London will surge ahead with rental growth this year while the rest of the regions will do no better than stabilise.
According to Drivers Jonas Deloitte’s UK Key Cities Office Trends 2011, the capital will continue to show healthy demand and positive rental growth during 2011, while the regions will see limited scope for rental increases.
Last year London outperformed with rental growth of 25 per cent in the City and 21 per cent in the West End, accompanied by record take-up levels. Regional cities, however, lagged behind with all but Manchester recording falling rents during 2010. Prime rents in Birmingham fell two per cent during the year. At the year end, typical rents for Grade A office space were £27.50 per sq ft but ranged from as low as £22 per sq ft.
Philippa Pickavance, head of agency at Drivers Jonas Deloitte in Birmingham, said: “Conditions will remain tough outside London during 2011. Birmingham, Leeds, Edinburgh and Glasgow saw rents decline in 2010, albeit at the beginning of the year, with Manchester being the only city with stable rents for the whole year. However, positively, four of the key regional centres saw a greater amount of leasing activity year-on-year in 2010, and the majority saw availability levels decline. There continues to be surplus available office space in all of the key cities, but with practically no development activity across the UK we expect 2011 to see a slow recovery in some sectors as supply levels reduce. This year will be all about gearing up for the future rental growth in 2012 and beyond.”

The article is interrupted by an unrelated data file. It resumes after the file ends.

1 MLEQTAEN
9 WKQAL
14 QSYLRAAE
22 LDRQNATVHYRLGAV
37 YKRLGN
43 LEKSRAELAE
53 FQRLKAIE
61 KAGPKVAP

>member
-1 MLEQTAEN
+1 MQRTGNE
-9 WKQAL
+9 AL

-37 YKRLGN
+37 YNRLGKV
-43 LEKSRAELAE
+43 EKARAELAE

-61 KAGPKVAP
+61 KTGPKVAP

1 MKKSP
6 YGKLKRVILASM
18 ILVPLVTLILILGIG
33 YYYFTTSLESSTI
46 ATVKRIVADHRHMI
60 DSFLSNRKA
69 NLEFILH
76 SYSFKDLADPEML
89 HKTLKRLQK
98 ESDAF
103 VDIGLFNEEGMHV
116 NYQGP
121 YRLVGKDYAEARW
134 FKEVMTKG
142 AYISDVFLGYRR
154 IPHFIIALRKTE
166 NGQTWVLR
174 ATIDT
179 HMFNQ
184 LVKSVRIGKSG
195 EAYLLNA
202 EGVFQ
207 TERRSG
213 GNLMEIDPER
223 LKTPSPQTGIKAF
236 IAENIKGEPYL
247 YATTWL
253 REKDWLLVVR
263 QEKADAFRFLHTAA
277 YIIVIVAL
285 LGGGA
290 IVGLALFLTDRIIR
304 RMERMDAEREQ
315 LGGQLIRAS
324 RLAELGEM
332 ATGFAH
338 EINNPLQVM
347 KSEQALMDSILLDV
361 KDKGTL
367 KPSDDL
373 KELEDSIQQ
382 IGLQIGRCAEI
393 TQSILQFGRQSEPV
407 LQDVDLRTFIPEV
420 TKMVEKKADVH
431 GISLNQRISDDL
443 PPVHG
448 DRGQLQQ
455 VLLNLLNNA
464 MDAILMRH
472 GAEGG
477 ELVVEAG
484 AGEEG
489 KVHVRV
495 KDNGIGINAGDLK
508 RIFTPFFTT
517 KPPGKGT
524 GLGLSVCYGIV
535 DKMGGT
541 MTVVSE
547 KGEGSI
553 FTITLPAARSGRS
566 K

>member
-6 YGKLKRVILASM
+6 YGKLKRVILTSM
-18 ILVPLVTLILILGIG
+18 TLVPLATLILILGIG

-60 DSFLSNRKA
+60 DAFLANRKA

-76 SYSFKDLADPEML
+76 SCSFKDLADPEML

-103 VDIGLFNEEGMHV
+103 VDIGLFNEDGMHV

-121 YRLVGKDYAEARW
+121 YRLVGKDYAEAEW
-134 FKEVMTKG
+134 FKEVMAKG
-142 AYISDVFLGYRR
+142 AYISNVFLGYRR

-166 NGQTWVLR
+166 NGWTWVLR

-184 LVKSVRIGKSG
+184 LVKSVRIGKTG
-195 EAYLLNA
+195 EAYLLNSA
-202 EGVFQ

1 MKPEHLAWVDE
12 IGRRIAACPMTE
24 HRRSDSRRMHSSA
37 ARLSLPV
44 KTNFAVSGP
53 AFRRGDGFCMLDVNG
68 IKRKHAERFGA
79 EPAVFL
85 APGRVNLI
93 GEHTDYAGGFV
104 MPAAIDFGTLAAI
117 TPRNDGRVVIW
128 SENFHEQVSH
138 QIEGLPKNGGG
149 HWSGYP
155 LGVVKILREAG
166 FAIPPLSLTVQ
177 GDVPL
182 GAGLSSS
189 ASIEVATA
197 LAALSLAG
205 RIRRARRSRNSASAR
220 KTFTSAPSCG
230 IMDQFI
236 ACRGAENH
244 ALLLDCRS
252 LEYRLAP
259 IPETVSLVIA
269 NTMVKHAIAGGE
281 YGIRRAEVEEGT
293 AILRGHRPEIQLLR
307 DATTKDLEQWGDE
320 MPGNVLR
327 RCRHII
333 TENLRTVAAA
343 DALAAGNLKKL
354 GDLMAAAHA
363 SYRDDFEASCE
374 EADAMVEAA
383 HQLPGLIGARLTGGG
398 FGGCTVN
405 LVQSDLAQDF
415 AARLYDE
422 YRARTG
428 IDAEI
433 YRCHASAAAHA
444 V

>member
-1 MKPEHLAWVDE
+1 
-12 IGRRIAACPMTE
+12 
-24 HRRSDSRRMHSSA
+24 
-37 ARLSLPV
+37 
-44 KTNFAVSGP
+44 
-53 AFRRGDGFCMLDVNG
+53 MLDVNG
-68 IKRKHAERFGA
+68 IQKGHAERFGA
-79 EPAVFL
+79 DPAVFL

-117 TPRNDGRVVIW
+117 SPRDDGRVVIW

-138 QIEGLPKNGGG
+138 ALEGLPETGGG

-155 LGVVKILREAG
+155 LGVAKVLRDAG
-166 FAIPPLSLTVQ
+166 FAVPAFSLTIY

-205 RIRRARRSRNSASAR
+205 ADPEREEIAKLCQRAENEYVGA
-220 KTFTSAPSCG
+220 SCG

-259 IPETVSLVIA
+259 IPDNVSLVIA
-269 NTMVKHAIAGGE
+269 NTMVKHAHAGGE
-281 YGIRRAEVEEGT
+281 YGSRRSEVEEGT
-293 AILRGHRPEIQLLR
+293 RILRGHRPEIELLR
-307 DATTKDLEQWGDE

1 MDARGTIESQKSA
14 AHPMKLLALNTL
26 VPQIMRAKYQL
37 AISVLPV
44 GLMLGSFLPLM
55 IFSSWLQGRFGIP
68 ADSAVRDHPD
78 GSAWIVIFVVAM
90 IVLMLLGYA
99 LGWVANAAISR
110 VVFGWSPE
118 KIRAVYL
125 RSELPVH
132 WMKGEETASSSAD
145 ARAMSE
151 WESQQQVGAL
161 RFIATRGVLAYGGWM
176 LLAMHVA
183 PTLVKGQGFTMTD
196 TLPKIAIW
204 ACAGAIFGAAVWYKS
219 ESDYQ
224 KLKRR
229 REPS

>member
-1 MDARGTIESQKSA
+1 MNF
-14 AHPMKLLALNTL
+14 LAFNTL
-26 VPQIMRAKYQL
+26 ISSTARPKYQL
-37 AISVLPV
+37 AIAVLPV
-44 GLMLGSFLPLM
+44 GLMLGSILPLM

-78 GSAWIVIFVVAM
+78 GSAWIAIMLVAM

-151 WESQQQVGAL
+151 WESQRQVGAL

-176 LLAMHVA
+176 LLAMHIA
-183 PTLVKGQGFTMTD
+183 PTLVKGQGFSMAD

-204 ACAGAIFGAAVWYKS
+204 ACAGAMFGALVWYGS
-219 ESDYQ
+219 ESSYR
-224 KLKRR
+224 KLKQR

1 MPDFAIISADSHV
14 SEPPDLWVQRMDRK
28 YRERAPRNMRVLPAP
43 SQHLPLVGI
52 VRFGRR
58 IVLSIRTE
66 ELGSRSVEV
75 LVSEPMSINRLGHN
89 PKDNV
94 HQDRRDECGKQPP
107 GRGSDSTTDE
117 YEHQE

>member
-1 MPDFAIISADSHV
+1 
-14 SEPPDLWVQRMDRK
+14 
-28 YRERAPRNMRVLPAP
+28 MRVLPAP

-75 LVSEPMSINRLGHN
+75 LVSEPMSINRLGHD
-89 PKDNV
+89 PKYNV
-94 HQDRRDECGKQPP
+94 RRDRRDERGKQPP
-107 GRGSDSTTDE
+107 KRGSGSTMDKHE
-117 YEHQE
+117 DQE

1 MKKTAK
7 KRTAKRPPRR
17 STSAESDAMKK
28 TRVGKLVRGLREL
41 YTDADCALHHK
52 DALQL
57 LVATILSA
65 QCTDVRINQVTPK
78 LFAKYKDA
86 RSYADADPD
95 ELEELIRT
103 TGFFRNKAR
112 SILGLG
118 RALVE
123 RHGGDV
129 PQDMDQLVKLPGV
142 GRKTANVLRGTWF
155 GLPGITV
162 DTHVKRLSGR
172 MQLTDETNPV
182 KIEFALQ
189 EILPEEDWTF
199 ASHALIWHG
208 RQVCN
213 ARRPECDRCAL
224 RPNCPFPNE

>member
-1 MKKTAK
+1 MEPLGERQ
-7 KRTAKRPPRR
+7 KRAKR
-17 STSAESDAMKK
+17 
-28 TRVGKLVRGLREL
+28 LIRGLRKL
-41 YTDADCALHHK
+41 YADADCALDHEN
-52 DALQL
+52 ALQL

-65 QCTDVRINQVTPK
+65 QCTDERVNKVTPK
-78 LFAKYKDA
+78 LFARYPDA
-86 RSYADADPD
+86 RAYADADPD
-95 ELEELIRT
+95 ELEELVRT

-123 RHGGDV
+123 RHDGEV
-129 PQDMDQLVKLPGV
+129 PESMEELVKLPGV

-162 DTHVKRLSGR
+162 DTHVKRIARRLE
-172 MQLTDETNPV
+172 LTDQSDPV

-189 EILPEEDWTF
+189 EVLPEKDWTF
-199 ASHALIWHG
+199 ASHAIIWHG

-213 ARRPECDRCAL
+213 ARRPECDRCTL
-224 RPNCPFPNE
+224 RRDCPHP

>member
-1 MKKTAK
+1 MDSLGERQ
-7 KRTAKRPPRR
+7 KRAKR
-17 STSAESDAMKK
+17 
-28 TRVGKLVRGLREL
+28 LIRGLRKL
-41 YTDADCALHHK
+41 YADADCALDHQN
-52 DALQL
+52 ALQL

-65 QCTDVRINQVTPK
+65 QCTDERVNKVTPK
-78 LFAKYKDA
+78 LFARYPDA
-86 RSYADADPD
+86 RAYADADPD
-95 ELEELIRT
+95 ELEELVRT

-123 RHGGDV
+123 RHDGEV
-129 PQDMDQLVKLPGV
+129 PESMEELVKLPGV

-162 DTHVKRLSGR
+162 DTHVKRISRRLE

Take-up in Birmingham ended the year at 669,000 sq ft, slightly lower than the ten-year average but an increase of 1.7 per cent on 2009. Availability of immediately available Grade A space now sits at around 750,000 sq ft.
In the investment market, the total value of office transactions in the UK rose by 30 per cent year-on-year with over half of the £10 billion transacted coming from overseas investors. Birmingham saw its largest investment deal on record with the £190 million sale of the Brindleyplace portfolio, while Glasgow saw one of the biggest investment year-on-year changes with £310 million completed investment transactions, more than three times the level during 2009. Edinburgh was the only city not to see an increase in investment volumes, with levels falling by 42 per cent.
Prime yields in Birmingham at the end of 2010 stood at six per cent – a softening of 50 basis points from January 2009. However, according to Drivers Jonas Deloitte they are not expected to change significantly during 2011 and should remain around the same level.
Ms Pickavance added: “Investment levels across the UK are likely to fall after a strong performance in 2010 but if the regional cities maintain their recovery investors will be increasingly looking beyond the capital.
“Investors will continue focusing on income quality and cash flow strength during 2011 regardless of the location in which they are investing. We could see more banks forcing sales during 2011, which will bring a variety of stock to the market. However it will be the availability of finance that will continue to be an area of concern for those wishing to invest. Property companies and cash-rich private investors are likely to be attracted to secondary assets by relatively high yields and opportunities to add value.”